SEDL Monthly: An e-bulletin of SEDL / February 2010 /

SEDL in the News
SEDL’s director of Research and Evaluation, Michael Vaden-Kiernan, has coauthored the article “Neighborhoods as a Developmental Context: A Multilevel Analysis of Neighborhood Effects on Head Start Families and Children.” The article appears in the January 2010 issue of the American Journal of Community Psychology. View the article.

The UNICEF publication, Roma Children: A Study of Barriers to Educational Attainment in the Former Yugoslav Republic of Macedonia, mentions SEDL’s work on family and community involvement. View the study.

Finding Olympics in Math
Bring some of the excitement of the Olympic Games to your classroom or afterschool program. Use the Olympic Races lesson in the Afterschool Training Toolkit as a fun way to help students improve their math skills. View the lesson plan.

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Making the Most of Mathematics, Science, and Technology
Students in a science lab

Connecting Kids to Mathematics, Science, and Technology
Math and science are more important than ever to the U.S. work force, yet many students do not acquire the skills necessary to pursue careers in these fields. Economically disadvantaged, minority, and female students are less likely to enroll in advanced math and science courses in high school, limiting their ability to pursue post-secondary education and careers in science, technology, engineering, or math. These students often underestimate their abilities in mathematics and science—an erosion of confidence that begins well before high school. With funding from the Educational Foundation of America and the KDK-Harman Foundation, SEDL is working with four schools in the Austin Independent School District to help strengthen student engagement and achievement in math and science during their upper elementary and middle school years.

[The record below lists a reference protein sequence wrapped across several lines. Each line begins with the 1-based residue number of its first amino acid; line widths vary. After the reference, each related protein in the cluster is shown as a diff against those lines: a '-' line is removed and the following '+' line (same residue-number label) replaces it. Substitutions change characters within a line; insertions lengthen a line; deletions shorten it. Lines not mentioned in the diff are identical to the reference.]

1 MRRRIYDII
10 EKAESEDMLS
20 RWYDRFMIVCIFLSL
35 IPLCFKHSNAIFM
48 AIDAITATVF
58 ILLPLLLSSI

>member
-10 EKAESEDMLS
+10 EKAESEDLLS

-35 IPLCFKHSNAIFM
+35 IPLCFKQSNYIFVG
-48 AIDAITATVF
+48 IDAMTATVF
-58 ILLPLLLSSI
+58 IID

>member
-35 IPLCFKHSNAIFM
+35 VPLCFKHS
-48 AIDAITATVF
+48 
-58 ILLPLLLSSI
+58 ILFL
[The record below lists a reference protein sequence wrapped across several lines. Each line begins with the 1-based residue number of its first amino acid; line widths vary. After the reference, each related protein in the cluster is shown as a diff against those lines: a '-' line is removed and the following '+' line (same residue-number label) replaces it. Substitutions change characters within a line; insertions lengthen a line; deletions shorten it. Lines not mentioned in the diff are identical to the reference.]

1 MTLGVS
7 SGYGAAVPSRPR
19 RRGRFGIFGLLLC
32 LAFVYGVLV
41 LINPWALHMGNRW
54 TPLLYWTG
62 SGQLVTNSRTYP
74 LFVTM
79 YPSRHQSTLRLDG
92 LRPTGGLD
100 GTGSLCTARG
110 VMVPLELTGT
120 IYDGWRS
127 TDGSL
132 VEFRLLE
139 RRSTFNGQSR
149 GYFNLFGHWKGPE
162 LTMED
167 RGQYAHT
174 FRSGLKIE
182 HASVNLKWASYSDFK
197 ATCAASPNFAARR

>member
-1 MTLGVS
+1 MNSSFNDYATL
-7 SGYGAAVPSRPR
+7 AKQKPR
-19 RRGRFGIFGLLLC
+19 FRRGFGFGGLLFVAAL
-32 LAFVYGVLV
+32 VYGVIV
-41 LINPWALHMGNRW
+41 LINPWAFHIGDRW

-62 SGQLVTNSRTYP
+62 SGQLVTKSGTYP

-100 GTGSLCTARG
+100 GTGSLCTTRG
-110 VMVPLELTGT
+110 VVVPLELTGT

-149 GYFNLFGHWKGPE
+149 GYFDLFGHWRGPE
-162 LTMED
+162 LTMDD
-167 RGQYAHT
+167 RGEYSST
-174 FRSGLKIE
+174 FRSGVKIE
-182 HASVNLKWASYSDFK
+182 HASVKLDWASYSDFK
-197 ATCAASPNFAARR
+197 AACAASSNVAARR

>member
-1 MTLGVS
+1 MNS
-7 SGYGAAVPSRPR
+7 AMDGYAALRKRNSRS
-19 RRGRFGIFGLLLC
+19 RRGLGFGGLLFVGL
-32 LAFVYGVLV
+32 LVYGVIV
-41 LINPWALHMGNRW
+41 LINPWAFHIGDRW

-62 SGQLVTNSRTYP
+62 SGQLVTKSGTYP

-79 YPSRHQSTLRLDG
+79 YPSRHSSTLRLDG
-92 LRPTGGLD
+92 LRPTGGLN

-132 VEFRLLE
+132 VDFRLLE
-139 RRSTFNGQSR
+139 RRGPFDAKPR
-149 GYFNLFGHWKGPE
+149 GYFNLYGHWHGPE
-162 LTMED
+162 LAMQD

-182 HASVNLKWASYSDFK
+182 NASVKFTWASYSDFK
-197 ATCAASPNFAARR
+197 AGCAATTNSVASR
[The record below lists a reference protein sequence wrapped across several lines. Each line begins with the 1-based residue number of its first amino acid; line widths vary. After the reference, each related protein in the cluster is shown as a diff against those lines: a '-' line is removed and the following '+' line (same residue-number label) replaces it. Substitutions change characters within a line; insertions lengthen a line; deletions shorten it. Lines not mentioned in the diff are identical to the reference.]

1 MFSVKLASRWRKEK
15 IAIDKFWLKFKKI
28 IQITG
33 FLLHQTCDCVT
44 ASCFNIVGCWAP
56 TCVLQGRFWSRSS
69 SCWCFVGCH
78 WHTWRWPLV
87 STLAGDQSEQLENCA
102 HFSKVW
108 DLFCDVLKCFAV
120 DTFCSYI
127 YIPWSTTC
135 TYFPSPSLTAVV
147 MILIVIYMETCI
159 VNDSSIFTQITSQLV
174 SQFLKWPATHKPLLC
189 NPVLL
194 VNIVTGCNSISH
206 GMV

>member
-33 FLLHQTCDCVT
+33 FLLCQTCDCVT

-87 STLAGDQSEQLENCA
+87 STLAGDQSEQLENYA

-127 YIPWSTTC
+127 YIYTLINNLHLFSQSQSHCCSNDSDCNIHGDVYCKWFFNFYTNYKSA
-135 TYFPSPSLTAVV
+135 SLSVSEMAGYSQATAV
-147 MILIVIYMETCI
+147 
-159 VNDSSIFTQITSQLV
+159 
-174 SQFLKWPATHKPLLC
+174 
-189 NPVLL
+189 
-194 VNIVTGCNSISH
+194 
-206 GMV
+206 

Group discussionIn the Connecting Kids to Math, Science, and Technology project, SEDL staff will pilot test a professional development process with 40 teachers from four elementary and middle schools that serve high-need student populations. Teachers will learn to provide rich and challenging hands-on experiences in math and science. They will also learn to use and incorporate technology tools such as digital cameras, digital microscopes, graphing calculators, and portable GPS units to boost students’ engagement and achievement. In addition to these resources, students will have access to a protected social networking site.

Professional development will also focus on specific areas identified by teachers as high need. For example, if students are struggling with earth science concepts or algebraic reasoning, or if teachers need to know more about how to manage an activity with a class of 24 students and only a few computers, SEDL staff will collaborate with the teachers to find ideas and solutions to the challenges. Further, SEDL staff will conduct classroom visits to observe teacher practices and provide follow-up support. Throughout the project, teachers will also have opportunities to share experiences with one another and reflect on lesson planning and implementation. Once the professional development has been created, SEDL will share it with other schools and educators working to improve student engagement in math and science.

Updated 9/4/2012: Connecting Kids to Mathematics and Science, A Professional Development Course is now available online.

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  What Can a Mathematics Teacher Do for the English Language Learner?
This interactive document was developed during a professional development session, led by the Texas Comprehensive Center, for mathematics and ESL specialists from the Education Service Centers in Texas.

Learn more.


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Questions or comments should be directed to:
Laura Shankland
4700 Mueller Blvd.
Austin, TX 78723
Phone: 512-391-6556
Fax: 512-476-2286